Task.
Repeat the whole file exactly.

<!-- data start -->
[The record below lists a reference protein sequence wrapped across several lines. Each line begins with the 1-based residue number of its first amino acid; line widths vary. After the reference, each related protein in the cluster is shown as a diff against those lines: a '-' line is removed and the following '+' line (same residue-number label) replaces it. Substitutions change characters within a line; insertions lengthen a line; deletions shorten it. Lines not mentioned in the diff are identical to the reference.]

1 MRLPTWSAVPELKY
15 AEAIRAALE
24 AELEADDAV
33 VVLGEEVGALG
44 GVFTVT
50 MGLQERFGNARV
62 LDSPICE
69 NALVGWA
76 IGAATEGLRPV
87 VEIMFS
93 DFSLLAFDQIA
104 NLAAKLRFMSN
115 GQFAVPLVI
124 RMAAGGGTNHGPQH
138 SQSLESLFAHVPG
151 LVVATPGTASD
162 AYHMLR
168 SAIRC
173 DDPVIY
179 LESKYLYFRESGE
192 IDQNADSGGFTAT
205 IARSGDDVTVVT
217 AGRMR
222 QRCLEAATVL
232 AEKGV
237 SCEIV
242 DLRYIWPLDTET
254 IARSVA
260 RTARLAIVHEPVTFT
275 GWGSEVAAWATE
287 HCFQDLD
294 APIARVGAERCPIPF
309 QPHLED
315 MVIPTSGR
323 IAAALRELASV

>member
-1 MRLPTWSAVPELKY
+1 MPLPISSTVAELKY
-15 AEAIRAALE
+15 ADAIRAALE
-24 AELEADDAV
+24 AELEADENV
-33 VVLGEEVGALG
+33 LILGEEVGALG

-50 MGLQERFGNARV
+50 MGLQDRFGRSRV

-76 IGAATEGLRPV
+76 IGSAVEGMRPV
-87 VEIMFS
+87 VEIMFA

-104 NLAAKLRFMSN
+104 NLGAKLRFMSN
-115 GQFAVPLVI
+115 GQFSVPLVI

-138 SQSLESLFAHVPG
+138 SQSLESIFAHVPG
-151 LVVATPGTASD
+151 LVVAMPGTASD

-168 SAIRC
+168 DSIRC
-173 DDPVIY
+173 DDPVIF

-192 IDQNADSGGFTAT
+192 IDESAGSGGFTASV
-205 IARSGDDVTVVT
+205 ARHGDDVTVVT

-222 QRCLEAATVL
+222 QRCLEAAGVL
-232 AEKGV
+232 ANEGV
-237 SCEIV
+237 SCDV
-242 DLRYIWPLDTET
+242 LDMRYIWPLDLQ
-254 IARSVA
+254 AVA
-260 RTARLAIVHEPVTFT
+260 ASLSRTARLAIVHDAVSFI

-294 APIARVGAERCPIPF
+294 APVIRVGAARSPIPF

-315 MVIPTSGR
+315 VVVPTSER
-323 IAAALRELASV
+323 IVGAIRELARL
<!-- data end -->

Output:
[The record below lists a reference protein sequence wrapped across several lines. Each line begins with the 1-based residue number of its first amino acid; line widths vary. After the reference, each related protein in the cluster is shown as a diff against those lines: a '-' line is removed and the following '+' line (same residue-number label) replaces it. Substitutions change characters within a line; insertions lengthen a line; deletions shorten it. Lines not mentioned in the diff are identical to the reference.]

1 MRLPTWSAVPELKY
15 AEAIRAALE
24 AELEADDAV
33 VVLGEEVGALG
44 GVFTVT
50 MGLQERFGNARV
62 LDSPICE
69 NALVGWA
76 IGAATEGLRPV
87 VEIMFS
93 DFSLLAFDQIA
104 NLAAKLRFMSN
115 GQFAVPLVI
124 RMAAGGGTNHGPQH
138 SQSLESLFAHVPG
151 LVVATPGTASD
162 AYHMLR
168 SAIRC
173 DDPVIY
179 LESKYLYFRESGE
192 IDQNADSGGFTAT
205 IARSGDDVTVVT
217 AGRMR
222 QRCLEAATVL
232 AEKGV
237 SCEIV
242 DLRYIWPLDTET
254 IARSVA
260 RTARLAIVHEPVTFT
275 GWGSEVAAWATE
287 HCFQDLD
294 APIARVGAERCPIPF
309 QPHLED
315 MVIPTSGR
323 IAAALRELASV

>member
-1 MRLPTWSAVPELKY
+1 MPLPISSTVAELKY
-15 AEAIRAALE
+15 ADAIRAALE
-24 AELEADDAV
+24 AELEADENV
-33 VVLGEEVGALG
+33 LILGEEVGALG

-50 MGLQERFGNARV
+50 MGLQDRFGRSRV

-76 IGAATEGLRPV
+76 IGSAVEGMRPV
-87 VEIMFS
+87 VEIMFA

-104 NLAAKLRFMSN
+104 NLGAKLRFMSN
-115 GQFAVPLVI
+115 GQFSVPLVI

-138 SQSLESLFAHVPG
+138 SQSLESIFAHVPG
-151 LVVATPGTASD
+151 LVVAMPGTASD

-168 SAIRC
+168 DSIRC
-173 DDPVIY
+173 DDPVIF

-192 IDQNADSGGFTAT
+192 IDESAGSGGFTASV
-205 IARSGDDVTVVT
+205 ARHGDDVTVVT

-222 QRCLEAATVL
+222 QRCLEAAGVL
-232 AEKGV
+232 ANEGV
-237 SCEIV
+237 SCDV
-242 DLRYIWPLDTET
+242 LDMRYIWPLDLQ
-254 IARSVA
+254 AVA
-260 RTARLAIVHEPVTFT
+260 ASLSRTARLAIVHDAVSFI

-294 APIARVGAERCPIPF
+294 APVIRVGAARSPIPF

-315 MVIPTSGR
+315 VVVPTSER
-323 IAAALRELASV
+323 IVGAIRELARL